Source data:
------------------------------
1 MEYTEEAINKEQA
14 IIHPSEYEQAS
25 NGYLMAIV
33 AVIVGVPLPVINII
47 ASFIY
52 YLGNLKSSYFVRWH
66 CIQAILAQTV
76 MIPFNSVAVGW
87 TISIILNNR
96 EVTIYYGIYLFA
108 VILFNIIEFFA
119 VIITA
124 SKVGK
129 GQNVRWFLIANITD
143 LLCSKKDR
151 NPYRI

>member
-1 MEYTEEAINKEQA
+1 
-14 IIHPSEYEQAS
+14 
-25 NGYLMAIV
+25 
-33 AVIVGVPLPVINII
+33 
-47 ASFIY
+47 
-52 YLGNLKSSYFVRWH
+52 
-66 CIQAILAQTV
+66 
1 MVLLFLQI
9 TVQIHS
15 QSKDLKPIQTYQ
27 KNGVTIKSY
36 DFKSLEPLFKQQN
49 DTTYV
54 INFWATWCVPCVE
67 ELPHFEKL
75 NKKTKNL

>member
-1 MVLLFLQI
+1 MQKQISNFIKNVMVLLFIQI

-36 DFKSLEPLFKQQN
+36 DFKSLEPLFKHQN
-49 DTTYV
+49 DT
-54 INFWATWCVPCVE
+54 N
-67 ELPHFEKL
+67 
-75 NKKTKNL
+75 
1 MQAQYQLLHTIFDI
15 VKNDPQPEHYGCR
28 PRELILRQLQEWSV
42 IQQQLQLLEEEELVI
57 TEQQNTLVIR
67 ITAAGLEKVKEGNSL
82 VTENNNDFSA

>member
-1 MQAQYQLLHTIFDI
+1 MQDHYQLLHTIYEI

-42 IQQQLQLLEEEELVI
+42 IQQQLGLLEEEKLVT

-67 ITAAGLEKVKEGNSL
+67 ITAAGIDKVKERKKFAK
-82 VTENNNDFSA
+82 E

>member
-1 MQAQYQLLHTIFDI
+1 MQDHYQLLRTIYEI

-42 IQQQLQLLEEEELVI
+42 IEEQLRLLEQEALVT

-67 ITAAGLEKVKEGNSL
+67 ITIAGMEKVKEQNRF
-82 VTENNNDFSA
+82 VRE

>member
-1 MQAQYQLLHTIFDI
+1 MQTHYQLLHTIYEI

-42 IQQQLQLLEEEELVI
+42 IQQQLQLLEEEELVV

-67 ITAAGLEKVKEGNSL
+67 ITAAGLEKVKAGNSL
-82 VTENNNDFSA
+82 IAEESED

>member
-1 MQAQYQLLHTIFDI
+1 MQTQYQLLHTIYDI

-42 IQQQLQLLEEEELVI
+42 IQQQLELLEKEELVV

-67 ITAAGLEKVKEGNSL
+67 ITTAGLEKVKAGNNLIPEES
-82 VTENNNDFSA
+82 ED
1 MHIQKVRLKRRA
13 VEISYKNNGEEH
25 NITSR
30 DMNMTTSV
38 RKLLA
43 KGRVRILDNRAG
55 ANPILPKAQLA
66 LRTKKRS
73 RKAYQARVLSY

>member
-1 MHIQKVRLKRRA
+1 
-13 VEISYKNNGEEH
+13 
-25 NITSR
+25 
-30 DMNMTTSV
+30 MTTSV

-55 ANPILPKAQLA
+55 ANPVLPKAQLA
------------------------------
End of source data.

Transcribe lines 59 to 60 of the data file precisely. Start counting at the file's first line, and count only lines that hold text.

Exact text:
67 ITAAGLEKVKEGNSL
82 VTENNNDFSA